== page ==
<>Disclaimer: This article is for information only and should not be used for the diagnosis or treatment of medical conditions. Patient Platform Limited has used all reasonable care in compiling the information but make no warranty as to its accuracy. Consult a doctor or other health care professional for diagnosis and treatment of medical conditions. For details see our conditions. >
<>Well said, but perhaps a bit wordy. Here’s the simple version: patients believe back pain is caused by structural fragility, and careers are built on catering to that belief. I would also say that it is difficult to alter that belief in anyone, patient or professional. This preoccupation with fragility isn’t just reinforced by the practices of many therapists, it’s a major reason for them. >
<>You don’t need to take my word for anything — you can just take the word of the many low back pain medical experts that I quote,12 and the hard evidence that their opinions are based on. At the same time, I am realistic about the limits of the science, much of which is pretty junky.13 My own credentials are somewhat beside the point. My decade of professional experience as a Registered Massage Therapist does help me understand and write about low back pain, but what really matters is that I refer to and explain recent scientific evidence, but without blindly trusting it. >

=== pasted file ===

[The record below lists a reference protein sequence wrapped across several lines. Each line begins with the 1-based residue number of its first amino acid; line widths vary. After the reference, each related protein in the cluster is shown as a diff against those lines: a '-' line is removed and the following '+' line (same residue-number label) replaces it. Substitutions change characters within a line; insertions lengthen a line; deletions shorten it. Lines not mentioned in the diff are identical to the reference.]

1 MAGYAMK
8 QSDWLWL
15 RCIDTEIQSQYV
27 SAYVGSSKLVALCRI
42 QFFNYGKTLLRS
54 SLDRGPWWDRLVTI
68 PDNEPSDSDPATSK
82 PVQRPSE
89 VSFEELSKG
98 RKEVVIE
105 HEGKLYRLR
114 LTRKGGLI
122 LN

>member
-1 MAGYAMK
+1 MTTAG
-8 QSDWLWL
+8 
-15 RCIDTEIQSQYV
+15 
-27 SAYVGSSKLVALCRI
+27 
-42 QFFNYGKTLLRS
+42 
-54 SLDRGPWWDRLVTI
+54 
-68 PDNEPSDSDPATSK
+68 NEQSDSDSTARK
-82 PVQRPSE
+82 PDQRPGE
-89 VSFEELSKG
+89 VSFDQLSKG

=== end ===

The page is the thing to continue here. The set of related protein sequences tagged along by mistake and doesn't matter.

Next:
<>Some people may need prescription-strength NSAIDs or opioid medications to help with pain. It is important to talk to your doctor or pharmacist if you are taking any other medications -- including over-the-counter medicines -- to avoid overdosing on certain active ingredients. Your doctor may also prescribe muscle relaxants to help ease painful muscle spasms. >
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Medical Disclaimer: The material on this site is provided for informational purposes only and is not medical advice. Always consult your physician before beginning any exercise program.